The Cost of Owning My First Car in Middle Age
For my first twenty-five years as a licensed driver, I didn’t have my own car. I’d grown up using public transportation and biking; both tickets to independence before I was even old enough to get behind the wheel. In high school my parents let me borrow their Volvo or boat of a Chevy Nova on occasion, but otherwise I took the city bus, biked, and walked. During college I lived in a town small enough to navigate easily without four wheels, though my boyfriend had a motorcycle, which we sometimes rode to class when we were running late. Usually I was on foot, except when I hitched a ride at night via the school bus that a local bar had transformed into a shuttle for people who’d imbibed a bit too much.
After college, I moved to Portland, Oregon and continued my car-free life. In my view, I was too broke to own and maintain something I could get by without, which was true. Although there was often a partner or friend with a ride at their disposal, I tried not to rely on them; instead, I became very familiar with Portland’s excellent public transportation system.
At age 26, I purchased a retro bicycle from a thrift store for $18 and rode it around until it was stolen from my apartment in Seattle six years later. At that point I was gifted a bike a friend found in an abandoned house where he was doing construction work. My bike usage had diminished due to the many altitude changes throughout the urban terrain of Seattle, but possession of a motorized form of transport still wasn’t necessary. I found it interesting to figure out how I’d get from here to there. Local buses were cheap, and traveled as far as neighboring cities. Craigslist rideshare was there for longer jaunts and good old Amtrak proved a fun place to meet people you’d likely never see again — although that wasn’t always the case, as I once met someone on the city bus whom I dated for over three years. Driving a car isn’t so conducive to encounters with intriguing strangers, unless you regularly pick up hitchhikers.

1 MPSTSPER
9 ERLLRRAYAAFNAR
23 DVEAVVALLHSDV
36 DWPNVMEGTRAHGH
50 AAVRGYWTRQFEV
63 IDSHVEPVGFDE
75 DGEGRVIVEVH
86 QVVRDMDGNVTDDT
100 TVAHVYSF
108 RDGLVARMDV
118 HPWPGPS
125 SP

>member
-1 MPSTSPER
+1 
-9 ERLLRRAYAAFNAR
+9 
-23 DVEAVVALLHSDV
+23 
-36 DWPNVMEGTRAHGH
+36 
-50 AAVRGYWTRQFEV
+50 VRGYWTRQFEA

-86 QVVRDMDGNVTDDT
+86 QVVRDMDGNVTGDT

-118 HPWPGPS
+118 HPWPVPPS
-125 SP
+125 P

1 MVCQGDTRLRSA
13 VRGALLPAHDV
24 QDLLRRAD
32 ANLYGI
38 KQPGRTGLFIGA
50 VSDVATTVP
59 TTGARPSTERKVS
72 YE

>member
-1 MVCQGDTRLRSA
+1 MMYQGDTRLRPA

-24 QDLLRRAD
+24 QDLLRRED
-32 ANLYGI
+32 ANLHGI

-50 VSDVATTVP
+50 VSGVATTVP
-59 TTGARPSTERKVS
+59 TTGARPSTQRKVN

The carless inclination also helped me get a couple of day jobs in my twenties. For a very short while, I made $7.50/hr as a bike messenger, until the rain, traffic, and constant pedaling made me crazy. I also spent two years as a walking courier, eventually earning $8/hr while hoofing around downtown Portland.
People worry that urban cycling is unsafe, but I only had two minor accidents. One involved getting my wheels stuck in the MAX train tracks, and the other was a surprise collision with a fellow rider. Otherwise I was unscathed.
I moved back to Portland in my late thirties, and found that depending on bike and public transportation was now becoming cumbersome. After an entire day each direction on a grueling bus ride to Colorado, I vowed never to “Go Greyhound” again. Meanwhile, I was biking so frequently I developed an infection between my legs that soon spiraled into a host of other temporary health issues and the worst case of anxiety I’ve ever experienced, which finally morphed into a cavern of depression. On top of that, car drivers were yelling at me for no obvious reason as the city’s population grew and traffic became more intense, and my butt was often wet from riding in the rain with no fenders. Several years later still, I got divorced and the tenuous access I had to my former husband’s car vanished.